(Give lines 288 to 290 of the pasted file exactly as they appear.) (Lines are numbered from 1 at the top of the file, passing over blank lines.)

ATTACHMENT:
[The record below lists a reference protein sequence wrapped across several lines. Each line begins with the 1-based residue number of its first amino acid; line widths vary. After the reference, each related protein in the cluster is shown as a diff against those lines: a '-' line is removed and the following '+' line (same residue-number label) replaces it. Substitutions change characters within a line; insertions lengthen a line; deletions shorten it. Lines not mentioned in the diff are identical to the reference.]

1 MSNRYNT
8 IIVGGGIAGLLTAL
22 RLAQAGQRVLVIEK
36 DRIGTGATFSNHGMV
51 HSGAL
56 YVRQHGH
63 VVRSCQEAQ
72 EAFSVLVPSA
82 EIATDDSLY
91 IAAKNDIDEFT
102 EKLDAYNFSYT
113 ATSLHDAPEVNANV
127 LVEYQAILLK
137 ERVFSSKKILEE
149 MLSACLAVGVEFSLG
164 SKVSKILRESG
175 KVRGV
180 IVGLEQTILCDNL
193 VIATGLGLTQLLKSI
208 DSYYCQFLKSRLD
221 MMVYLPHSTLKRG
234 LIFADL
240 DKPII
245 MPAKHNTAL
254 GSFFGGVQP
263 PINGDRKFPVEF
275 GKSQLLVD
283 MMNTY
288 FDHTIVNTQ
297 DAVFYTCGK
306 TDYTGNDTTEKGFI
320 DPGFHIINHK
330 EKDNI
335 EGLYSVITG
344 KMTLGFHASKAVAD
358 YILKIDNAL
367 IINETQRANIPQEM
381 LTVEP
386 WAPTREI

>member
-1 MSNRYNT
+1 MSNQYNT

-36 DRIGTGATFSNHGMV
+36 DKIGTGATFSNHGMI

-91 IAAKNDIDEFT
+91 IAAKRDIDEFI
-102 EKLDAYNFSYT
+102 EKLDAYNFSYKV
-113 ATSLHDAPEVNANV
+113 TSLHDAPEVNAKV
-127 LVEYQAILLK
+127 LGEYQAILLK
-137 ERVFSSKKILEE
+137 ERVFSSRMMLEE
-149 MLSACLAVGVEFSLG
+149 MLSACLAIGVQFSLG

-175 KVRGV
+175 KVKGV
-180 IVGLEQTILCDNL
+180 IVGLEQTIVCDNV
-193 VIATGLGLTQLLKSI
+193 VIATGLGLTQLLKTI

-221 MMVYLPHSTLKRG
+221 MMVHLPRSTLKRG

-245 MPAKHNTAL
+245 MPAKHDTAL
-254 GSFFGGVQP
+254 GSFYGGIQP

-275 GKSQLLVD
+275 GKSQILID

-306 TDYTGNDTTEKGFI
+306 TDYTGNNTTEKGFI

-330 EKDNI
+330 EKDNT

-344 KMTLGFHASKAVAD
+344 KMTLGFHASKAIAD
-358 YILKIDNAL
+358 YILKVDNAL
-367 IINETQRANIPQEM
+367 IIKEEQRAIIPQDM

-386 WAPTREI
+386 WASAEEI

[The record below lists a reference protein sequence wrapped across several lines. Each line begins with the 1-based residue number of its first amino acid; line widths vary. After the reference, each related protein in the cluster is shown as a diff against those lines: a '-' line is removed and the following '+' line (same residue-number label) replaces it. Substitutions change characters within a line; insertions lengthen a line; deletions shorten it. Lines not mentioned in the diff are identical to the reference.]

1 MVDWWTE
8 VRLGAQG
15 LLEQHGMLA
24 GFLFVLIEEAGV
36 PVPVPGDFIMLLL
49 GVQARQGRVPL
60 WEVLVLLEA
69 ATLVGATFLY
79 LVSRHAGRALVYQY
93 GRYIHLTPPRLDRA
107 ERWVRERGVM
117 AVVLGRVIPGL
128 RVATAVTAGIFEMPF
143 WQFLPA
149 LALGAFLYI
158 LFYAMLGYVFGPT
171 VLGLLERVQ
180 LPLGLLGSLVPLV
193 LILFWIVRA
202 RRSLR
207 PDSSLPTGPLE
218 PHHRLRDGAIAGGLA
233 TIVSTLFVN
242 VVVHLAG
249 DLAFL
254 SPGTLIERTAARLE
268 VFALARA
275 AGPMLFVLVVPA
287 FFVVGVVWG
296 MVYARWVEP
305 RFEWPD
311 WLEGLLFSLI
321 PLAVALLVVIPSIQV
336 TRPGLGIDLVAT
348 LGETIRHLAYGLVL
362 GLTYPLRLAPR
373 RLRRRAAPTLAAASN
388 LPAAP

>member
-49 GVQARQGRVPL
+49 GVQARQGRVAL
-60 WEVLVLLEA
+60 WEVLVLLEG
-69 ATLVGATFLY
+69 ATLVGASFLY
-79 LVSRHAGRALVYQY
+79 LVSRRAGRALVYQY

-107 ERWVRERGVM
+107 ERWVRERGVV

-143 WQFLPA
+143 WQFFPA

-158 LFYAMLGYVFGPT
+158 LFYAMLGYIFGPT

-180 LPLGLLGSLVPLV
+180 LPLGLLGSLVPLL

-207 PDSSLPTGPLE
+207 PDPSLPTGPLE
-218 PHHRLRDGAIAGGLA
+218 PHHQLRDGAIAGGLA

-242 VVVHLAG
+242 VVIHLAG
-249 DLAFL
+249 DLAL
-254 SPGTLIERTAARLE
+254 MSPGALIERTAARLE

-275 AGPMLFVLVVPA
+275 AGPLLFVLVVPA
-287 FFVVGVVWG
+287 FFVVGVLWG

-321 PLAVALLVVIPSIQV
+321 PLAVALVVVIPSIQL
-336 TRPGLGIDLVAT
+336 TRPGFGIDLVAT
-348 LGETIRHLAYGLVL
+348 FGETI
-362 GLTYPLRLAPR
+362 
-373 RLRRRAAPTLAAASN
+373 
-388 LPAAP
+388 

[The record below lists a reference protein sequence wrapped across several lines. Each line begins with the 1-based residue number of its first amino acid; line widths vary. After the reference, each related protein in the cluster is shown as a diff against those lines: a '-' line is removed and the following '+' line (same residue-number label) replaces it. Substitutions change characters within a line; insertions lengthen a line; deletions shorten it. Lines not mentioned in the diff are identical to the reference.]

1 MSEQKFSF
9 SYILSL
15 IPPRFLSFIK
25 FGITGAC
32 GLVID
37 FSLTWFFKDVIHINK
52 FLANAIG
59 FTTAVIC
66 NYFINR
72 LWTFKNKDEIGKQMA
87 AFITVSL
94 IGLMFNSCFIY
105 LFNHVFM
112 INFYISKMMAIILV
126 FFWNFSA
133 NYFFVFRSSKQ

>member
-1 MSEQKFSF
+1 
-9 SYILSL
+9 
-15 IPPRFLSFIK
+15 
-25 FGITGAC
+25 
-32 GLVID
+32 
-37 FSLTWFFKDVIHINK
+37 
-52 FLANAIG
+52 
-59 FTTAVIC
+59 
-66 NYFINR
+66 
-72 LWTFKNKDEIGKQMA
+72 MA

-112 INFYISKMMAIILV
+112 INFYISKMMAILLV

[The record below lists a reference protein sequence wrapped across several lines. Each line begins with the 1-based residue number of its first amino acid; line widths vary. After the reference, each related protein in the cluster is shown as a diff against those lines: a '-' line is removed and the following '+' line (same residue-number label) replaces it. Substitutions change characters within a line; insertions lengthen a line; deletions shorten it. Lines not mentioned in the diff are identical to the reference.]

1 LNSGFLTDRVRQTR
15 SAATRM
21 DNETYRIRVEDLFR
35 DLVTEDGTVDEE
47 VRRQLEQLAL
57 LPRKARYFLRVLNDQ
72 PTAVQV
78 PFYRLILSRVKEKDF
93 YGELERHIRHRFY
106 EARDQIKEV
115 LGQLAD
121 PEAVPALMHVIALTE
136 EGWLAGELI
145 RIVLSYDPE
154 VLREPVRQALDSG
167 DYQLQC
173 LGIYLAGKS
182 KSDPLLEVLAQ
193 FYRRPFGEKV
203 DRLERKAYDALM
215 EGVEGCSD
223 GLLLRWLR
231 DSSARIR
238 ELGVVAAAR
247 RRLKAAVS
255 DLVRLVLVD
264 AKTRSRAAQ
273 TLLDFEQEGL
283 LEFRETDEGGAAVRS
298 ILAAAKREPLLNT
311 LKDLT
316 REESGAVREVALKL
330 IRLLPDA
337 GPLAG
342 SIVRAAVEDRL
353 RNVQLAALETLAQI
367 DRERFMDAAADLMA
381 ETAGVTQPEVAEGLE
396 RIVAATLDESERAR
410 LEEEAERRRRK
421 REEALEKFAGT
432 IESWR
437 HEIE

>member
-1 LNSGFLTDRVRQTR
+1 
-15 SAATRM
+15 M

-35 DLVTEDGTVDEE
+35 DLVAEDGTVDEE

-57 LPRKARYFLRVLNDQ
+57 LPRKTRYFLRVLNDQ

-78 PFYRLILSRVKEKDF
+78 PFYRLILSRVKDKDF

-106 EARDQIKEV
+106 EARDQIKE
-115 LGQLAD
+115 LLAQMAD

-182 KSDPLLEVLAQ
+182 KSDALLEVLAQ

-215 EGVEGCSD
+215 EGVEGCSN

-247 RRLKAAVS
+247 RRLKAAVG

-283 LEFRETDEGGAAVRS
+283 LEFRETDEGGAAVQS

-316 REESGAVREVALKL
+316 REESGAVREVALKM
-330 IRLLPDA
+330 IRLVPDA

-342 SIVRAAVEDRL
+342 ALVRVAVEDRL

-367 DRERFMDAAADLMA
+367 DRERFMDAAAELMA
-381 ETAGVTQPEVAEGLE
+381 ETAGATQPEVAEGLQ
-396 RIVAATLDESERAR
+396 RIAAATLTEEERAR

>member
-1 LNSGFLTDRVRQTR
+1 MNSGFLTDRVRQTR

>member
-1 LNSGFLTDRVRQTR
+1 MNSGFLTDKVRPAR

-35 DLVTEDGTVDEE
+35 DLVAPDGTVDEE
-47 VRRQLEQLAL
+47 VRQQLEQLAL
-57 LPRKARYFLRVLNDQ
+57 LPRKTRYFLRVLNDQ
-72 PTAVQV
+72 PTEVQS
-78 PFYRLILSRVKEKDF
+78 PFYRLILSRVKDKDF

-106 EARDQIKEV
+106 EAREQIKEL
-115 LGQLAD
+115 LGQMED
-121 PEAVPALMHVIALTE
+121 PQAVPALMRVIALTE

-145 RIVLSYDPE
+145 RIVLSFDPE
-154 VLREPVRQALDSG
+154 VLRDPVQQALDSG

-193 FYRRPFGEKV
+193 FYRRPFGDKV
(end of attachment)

>member
-1 LNSGFLTDRVRQTR
+1 MNSGFLTDKVRPAR